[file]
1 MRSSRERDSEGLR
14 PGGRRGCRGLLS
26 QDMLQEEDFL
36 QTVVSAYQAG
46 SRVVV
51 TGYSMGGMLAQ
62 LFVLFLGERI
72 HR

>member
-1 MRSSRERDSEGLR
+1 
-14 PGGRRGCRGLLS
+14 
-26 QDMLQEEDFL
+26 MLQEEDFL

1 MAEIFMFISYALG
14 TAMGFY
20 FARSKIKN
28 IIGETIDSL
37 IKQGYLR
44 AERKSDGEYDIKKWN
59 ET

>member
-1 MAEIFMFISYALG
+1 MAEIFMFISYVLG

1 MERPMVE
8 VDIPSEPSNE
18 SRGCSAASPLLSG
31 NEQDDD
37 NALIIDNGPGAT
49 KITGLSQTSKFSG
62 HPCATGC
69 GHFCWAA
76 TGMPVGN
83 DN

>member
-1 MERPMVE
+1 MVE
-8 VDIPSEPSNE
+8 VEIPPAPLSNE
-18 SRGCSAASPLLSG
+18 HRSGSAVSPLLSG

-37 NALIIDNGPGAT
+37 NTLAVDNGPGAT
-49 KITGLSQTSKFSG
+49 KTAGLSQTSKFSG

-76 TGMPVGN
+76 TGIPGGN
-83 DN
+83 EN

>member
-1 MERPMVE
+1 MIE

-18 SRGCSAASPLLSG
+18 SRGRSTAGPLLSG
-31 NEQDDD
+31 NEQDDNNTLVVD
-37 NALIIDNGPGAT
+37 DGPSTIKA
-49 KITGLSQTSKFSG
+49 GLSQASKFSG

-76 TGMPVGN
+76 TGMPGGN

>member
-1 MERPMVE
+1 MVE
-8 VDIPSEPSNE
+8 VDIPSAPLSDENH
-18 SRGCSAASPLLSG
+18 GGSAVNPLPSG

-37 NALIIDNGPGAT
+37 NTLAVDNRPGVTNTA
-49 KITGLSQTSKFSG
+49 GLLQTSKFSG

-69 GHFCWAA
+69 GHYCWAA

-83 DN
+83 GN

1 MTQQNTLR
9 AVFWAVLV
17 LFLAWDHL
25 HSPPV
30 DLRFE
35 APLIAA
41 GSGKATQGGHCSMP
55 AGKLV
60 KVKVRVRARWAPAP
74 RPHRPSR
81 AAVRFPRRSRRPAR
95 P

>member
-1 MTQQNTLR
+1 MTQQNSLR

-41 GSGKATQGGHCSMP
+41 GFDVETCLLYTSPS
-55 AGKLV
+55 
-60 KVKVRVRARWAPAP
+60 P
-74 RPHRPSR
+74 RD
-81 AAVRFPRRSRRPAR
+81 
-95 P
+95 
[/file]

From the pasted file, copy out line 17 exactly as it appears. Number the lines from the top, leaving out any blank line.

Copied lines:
14 TAMGFY